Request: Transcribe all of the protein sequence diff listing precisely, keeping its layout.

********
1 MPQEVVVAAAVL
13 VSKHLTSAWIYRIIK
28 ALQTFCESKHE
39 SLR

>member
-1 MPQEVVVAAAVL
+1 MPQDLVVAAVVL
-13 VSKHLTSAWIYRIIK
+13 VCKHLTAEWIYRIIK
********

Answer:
1 MPQEVVVAAAVL
13 VSKHLTSAWIYRIIK
28 ALQTFCESKHE
39 SLR

>member
-1 MPQEVVVAAAVL
+1 MPQDLVVAAVVL
-13 VSKHLTSAWIYRIIK
+13 VCKHLTAEWIYRIIK